Tag Archives: Hubble Space Telescope

Water Is Destroyed, Then Reborn in Ultrahot Jupiters

NASA JPL have put out a press release about ultra-hot Jupiters including WASP-18b, WASP-103b and WASP-121b.

The work, led by Vivien Parmentier, used the Spitzer and Hubble space telescopes to study how the planets’ atmospheres change from the irradiated day side to the cooler night side.

“Due to strong irradiation on the planet’s daysides, temperatures there get so intense that water molecules are completely torn apart. […] fierce winds may blow the sundered water molecules into the planets’ nightside hemispheres. On the cooler, dark side of the planet, the atoms can recombine into molecules and condense into clouds, all before drifting back into the dayside to be splintered again.”

Simulated views of the ultrahot Jupiter WASP-121b show what the planet might look like to the human eye from five different vantage points, illuminated to different degrees by its parent star. (Credit: NASA/JPL-Caltech/Vivien Parmentier/Aix-Marseille University)

“With these studies, we are bringing some of the century-old knowledge gained from studying the astrophysics of stars, to the new field of investigating exoplanetary atmospheres,” said Parmentier.

Harvard’s CfA have also produced a press release on the work, focusing on the analysis of WASP-103b led by Laura Kreidberg.

“A crucial observational advance by Kreidberg and her team was that they observed the planet for an entire orbit, enabling them to map the climate at every longitude and derive detailed information about the temperatures on the planet’s dayside and nightside. This is only the second time that such a complete exoplanet observation has been performed with HST.”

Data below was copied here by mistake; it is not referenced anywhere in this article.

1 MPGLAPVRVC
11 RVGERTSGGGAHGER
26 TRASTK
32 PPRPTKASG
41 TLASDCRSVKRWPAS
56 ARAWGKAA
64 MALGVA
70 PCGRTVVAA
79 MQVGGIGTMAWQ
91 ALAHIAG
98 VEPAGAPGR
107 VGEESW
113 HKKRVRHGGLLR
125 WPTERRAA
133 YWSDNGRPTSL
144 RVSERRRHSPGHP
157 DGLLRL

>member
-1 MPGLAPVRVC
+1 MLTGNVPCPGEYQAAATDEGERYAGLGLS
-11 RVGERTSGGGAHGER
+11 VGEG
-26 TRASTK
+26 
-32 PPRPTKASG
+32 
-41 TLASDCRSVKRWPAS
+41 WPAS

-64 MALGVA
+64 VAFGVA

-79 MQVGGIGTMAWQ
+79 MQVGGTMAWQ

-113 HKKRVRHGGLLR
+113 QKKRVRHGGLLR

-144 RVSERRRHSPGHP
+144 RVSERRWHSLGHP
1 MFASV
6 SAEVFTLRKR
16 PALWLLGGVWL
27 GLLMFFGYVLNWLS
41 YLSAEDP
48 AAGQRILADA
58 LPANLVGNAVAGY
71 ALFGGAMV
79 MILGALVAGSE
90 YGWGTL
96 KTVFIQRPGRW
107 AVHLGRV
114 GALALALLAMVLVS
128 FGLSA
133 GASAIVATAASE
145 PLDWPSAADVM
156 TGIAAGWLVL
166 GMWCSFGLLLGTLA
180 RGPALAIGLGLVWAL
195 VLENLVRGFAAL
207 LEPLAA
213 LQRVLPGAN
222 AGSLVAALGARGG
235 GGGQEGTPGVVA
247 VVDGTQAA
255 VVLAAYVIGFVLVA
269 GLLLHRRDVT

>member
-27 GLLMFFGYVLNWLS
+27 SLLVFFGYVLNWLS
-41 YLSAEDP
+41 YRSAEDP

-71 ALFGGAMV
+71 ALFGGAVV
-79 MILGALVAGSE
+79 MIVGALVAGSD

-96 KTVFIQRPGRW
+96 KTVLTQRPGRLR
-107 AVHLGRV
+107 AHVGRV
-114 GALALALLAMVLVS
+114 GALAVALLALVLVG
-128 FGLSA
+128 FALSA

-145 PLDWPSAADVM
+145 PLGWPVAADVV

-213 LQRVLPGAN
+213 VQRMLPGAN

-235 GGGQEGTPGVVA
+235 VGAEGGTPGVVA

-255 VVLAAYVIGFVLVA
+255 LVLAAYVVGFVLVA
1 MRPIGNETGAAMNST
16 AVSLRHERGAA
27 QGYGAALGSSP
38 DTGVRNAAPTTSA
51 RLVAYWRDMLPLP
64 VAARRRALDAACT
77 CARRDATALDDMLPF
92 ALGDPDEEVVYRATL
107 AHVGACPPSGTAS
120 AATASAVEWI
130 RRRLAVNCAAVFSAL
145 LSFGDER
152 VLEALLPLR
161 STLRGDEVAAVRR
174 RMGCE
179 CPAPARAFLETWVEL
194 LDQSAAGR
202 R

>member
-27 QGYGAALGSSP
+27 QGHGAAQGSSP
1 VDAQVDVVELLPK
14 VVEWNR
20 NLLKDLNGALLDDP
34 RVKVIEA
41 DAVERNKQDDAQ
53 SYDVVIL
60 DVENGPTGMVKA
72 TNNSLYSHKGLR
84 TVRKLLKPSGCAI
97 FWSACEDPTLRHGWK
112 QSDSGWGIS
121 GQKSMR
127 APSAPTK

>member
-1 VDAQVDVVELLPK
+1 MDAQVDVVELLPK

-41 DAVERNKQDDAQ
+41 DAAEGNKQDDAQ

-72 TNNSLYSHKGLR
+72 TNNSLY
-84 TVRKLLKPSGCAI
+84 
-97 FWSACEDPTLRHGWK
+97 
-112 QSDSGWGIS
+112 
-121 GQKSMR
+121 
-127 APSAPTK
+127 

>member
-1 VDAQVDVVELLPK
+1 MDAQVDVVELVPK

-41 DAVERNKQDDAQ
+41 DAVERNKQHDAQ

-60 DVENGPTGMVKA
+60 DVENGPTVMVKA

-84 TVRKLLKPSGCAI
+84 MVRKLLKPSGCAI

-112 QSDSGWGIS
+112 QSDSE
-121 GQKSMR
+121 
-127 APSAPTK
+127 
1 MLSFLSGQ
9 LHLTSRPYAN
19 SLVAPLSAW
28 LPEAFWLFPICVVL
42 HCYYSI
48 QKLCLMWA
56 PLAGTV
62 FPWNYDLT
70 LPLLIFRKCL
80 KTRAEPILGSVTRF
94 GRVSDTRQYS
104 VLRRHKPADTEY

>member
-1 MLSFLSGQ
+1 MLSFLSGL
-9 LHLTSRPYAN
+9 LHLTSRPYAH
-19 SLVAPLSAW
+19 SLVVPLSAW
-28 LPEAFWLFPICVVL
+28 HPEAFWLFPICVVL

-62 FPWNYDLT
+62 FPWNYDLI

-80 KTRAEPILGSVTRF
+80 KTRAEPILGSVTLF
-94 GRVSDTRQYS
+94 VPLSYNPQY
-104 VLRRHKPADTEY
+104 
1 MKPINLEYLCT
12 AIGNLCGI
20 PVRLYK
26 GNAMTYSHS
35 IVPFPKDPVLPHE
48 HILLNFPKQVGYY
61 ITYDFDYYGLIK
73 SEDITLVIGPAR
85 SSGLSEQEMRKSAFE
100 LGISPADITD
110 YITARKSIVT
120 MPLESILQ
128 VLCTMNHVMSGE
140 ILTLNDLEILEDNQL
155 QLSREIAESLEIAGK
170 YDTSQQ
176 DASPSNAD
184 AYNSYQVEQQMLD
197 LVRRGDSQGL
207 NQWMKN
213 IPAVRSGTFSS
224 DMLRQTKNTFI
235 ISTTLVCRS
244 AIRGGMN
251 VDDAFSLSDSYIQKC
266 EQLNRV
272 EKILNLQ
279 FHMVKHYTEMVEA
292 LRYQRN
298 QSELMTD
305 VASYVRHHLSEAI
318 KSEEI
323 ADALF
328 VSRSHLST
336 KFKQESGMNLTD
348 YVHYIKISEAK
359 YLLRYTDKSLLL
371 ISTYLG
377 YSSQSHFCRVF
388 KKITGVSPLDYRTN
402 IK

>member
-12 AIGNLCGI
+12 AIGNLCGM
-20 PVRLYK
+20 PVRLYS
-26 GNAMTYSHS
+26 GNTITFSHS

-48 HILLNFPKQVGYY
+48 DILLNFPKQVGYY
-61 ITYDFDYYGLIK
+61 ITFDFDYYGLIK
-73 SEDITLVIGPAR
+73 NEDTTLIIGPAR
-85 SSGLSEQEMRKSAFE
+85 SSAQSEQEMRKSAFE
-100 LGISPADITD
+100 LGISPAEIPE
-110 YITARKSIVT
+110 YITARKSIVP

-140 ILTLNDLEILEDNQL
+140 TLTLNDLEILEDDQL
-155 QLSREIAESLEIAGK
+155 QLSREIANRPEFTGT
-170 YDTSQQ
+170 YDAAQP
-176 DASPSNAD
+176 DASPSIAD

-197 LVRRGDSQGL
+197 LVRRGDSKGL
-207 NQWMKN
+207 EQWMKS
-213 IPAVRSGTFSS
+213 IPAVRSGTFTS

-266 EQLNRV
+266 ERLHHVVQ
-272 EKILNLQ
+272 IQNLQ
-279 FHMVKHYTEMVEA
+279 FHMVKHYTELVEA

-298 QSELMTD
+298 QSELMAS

First results on the atmosphere of WASP-107b

Being a Neptune-mass planet (0.12 MJ) bloated to a near-Jupiter radius (0.94 RJ) makes WASP-107b’s atmosphere very fluffy, and that, coupled with it transiting a moderately bright K star (V = 11.6) makes it a superb target for atmospheric characterisation.

Laura Kreidberg et al have pointed the Hubble Space Telescope at WASP-107b to make the first atmospheric study. Here’s the WFC3 spectrum:

Hubble Space Telescope spectrum of WASP-107b

The broad features at 1.15 and 1.4 microns are due to water absorption in WASP-107b’s atmosphere. Kreidberg et al model the features, finding that they are compatible with expectations given solar abundances. They are not deep enough, though, to be produced by fully clear skies, and a layer of high-altitude cloud is also required.

WASP-107b is one of the prime exoplanets already chosen for early observations with the imminent James Webb Space Telescope, so it is exciting to know that its atmosphere does show prominent molecular features.